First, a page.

The installation was extremely basic. The only tool needed to install the particular Schroth belts was a T46 celebrity socket to remove the OEM seatbelt bolts from the left side from the driver’s belt and the left back passenger’s belt. At these two factors, a small latch plate attached to a few webbing was installed along with the OE belts using the stock bolts. This enables for the OEM seatbelts to be used at any time.
To finish the installation, we simply buckled the left side belts in to the latches just bolted into the vehicle. On the right side, we latched into the stock seatbelt buckle. What exactly is really cool about this design is that it immediately defeats the seatbelt minder security alarm. I have autocrossed cars with race harnesses that confused the car straight into thinking somebody was in the seat with out wearing their safety belt, plus rang an alarm the entire period you were driving. Annoying!
Give Me A Number
The first time we autocrossed the Fiesta , we cut some custom made stickers for the car to select our car number, 38, plus class, HS. We didn’t wish to drive around on the street everyday searching for unwanted street racing requests, and we peeled the stickers off following the event. Since we planned on traveling the car around on the street and visiting multiple autocross events, we desired to create a magnet number plate that people could easily put on and remove the car.
We reduce more stickers and ordered a few blank magnet material to create our very own door panels. When we are racing they may be stuck on the door, when we are not racing we simply peel the particular magnet off and store the doors on our refrigerator at home, making it the particular fastest looking refrigerator around.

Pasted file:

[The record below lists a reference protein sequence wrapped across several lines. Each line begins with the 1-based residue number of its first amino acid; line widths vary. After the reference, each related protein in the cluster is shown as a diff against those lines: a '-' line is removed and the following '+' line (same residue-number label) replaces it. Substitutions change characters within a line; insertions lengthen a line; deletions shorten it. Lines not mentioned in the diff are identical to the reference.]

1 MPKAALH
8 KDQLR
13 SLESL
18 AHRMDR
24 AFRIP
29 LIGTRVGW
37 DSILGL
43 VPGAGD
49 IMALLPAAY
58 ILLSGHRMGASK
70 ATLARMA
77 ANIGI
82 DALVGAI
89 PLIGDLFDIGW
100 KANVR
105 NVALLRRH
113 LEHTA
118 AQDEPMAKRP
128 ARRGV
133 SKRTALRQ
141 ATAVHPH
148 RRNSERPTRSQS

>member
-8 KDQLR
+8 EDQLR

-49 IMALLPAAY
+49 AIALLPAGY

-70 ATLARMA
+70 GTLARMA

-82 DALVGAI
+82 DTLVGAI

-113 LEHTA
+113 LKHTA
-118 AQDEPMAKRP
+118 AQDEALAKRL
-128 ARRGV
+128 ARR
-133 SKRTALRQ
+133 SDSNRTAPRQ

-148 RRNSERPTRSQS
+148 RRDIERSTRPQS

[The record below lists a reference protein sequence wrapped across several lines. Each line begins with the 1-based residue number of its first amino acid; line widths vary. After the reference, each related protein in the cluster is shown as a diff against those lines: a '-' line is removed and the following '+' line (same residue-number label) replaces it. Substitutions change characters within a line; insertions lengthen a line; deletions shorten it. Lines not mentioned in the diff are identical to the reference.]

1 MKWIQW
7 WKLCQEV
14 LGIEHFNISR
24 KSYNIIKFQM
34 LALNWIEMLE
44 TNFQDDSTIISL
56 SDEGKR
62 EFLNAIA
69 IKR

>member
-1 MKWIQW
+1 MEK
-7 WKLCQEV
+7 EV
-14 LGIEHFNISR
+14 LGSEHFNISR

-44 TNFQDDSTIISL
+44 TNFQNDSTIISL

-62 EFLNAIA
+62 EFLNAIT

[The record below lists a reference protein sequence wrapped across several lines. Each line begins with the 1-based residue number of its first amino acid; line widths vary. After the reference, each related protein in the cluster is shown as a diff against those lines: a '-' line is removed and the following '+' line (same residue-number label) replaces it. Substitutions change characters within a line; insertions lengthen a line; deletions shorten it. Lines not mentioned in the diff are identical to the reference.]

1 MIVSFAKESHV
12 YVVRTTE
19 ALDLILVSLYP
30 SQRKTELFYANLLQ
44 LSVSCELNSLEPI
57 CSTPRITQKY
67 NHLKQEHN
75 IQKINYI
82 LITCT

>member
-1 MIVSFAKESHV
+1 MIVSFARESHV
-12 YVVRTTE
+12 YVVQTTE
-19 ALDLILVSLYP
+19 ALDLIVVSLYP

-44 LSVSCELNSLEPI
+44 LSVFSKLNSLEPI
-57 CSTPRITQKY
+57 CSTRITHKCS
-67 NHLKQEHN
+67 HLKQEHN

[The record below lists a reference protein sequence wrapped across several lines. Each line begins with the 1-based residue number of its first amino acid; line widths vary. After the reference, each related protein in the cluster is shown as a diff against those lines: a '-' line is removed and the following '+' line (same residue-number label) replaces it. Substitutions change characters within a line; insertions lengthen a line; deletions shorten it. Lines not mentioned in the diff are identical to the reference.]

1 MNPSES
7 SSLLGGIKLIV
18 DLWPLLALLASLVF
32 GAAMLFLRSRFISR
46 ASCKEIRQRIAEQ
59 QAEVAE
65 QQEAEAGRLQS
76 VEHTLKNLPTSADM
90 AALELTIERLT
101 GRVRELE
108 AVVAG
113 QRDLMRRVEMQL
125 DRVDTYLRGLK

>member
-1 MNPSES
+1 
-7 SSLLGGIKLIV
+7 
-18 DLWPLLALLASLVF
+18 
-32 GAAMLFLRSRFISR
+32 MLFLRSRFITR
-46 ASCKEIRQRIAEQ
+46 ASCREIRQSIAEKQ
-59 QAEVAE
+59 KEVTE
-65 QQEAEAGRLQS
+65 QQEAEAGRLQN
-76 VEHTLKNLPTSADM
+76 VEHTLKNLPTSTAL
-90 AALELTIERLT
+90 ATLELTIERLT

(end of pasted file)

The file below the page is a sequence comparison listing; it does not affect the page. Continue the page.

Pack Plus Let’s Roll
After we had our driver upgrades designed in the interior, we packed up the vehicle and headed to a local autocross occasion. The hot-hatch Fiesta has excellent luggage capacity. We were able to place everything we needed for a competition weekend right into the back of the vehicle. We put our Yokohama auto tires inside some Tire Totes to keep the interior clean.
At the occasion, we jacked up the Fiesta plus slapped on our secret weapon for your race: the Yokohama Advan A052s . We bolted on our extremely light OZ Racing Ultraleggera tires with our Skunk2 lugs nuts plus were ready for battle.
We torqued our lug nut products, drove around the paddock, and then torqued the lug nuts again to ensure we had solid attachment to the hubs. I was planning on driving the tires off of this car (figuratively speaking), so I wanted to ensure everything has been attached perfectly. It is crucial that haul nuts are torqued correctly, particularly when upgrading to a 200-treadwear tire, such as the Yokohama, that is going to put a lot more drive into the hub during competitive generating.